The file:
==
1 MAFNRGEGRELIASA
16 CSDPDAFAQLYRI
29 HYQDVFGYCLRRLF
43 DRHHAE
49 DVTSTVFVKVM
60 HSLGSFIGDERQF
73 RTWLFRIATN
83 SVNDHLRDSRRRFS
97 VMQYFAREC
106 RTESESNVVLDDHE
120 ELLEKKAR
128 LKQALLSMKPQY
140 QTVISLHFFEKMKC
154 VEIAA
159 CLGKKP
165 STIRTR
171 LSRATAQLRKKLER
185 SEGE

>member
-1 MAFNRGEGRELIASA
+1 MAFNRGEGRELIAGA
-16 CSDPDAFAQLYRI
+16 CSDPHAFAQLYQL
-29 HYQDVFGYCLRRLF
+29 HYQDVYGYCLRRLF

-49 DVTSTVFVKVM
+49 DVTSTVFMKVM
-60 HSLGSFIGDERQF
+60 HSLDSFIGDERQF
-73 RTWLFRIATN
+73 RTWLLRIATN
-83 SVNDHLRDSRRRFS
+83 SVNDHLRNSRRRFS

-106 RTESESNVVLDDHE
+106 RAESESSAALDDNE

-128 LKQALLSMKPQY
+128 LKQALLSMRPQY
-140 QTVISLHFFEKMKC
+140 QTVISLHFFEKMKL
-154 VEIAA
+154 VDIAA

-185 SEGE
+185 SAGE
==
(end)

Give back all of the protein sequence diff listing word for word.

1 MAFNRGEGRELIASA
16 CSDPDAFAQLYRI
29 HYQDVFGYCLRRLF
43 DRHHAE
49 DVTSTVFVKVM
60 HSLGSFIGDERQF
73 RTWLFRIATN
83 SVNDHLRDSRRRFS
97 VMQYFAREC
106 RTESESNVVLDDHE
120 ELLEKKAR
128 LKQALLSMKPQY
140 QTVISLHFFEKMKC
154 VEIAA
159 CLGKKP
165 STIRTR
171 LSRATAQLRKKLER
185 SEGE

>member
-1 MAFNRGEGRELIASA
+1 MAFNRGEGRELIAGA
-16 CSDPDAFAQLYRI
+16 CSDPHAFAQLYQL
-29 HYQDVFGYCLRRLF
+29 HYQDVYGYCLRRLF

-49 DVTSTVFVKVM
+49 DVTSTVFMKVM
-60 HSLGSFIGDERQF
+60 HSLDSFIGDERQF
-73 RTWLFRIATN
+73 RTWLLRIATN
-83 SVNDHLRDSRRRFS
+83 SVNDHLRNSRRRFS

-106 RTESESNVVLDDHE
+106 RAESESSAALDDNE

-128 LKQALLSMKPQY
+128 LKQALLSMRPQY
-140 QTVISLHFFEKMKC
+140 QTVISLHFFEKMKL
-154 VEIAA
+154 VDIAA

-185 SEGE
+185 SAGE